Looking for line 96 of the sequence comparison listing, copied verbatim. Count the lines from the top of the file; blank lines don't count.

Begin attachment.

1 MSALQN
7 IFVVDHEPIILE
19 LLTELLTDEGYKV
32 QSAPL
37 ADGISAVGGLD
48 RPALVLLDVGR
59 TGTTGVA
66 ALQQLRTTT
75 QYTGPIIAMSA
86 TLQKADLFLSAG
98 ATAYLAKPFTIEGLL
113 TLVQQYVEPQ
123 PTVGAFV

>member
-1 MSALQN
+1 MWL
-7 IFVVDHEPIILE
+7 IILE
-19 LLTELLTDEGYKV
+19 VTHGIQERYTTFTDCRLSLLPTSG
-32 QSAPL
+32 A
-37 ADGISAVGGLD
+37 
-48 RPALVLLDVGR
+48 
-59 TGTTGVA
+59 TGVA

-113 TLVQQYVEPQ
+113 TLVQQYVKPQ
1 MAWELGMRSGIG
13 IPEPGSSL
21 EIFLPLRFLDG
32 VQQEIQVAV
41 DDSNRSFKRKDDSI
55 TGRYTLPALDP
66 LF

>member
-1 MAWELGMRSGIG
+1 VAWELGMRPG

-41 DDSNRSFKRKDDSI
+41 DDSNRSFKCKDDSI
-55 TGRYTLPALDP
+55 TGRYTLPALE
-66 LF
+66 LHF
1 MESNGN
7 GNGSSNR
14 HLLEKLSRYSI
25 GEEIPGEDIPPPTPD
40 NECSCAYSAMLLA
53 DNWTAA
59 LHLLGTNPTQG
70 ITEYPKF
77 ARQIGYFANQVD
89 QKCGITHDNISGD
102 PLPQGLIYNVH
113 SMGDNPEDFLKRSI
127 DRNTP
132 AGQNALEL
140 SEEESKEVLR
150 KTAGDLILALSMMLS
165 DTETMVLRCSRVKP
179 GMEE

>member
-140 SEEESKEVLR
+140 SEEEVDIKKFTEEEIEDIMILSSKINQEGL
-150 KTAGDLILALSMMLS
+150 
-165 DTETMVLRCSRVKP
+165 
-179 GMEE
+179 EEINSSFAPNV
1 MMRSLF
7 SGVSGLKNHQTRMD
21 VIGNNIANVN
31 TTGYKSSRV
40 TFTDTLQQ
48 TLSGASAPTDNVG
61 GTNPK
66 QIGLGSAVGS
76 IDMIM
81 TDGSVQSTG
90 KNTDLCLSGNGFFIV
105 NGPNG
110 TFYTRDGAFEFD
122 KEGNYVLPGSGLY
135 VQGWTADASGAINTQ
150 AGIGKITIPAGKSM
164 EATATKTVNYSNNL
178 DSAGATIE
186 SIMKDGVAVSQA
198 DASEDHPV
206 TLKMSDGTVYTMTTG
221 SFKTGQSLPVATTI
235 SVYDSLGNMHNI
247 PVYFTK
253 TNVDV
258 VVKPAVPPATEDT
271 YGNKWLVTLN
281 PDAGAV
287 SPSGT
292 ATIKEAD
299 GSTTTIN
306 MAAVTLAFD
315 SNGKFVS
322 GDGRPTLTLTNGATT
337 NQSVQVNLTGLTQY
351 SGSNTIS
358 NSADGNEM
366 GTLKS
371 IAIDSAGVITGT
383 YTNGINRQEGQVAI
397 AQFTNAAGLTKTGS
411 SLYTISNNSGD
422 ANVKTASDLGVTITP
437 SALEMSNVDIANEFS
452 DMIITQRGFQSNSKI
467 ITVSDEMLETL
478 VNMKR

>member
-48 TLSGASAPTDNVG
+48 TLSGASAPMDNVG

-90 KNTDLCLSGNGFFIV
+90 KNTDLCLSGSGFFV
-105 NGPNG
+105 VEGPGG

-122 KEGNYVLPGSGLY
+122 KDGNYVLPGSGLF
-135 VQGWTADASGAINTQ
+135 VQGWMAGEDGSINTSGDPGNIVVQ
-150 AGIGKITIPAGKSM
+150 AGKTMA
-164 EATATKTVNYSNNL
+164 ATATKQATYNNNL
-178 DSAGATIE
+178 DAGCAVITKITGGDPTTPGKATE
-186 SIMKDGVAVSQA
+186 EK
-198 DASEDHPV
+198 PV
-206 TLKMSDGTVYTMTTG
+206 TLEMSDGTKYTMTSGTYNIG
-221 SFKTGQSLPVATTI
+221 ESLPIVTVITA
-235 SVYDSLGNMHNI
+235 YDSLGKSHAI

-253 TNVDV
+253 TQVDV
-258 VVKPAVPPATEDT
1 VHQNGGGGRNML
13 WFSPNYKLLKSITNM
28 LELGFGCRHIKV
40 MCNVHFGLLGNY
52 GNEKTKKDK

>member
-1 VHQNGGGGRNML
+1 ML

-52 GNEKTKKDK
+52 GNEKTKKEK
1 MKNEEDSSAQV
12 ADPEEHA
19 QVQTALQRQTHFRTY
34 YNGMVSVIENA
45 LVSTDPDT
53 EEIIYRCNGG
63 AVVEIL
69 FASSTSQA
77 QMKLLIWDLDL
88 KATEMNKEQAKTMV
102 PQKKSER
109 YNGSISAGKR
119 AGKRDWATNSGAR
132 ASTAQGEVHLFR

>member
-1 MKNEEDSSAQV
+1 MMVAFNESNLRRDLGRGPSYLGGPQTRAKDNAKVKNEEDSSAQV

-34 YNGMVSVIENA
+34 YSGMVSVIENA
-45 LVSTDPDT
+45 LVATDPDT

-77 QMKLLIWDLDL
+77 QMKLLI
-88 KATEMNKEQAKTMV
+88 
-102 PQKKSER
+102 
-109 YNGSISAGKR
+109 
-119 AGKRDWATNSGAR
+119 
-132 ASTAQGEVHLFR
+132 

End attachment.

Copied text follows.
235 SVYDSLGNMHNI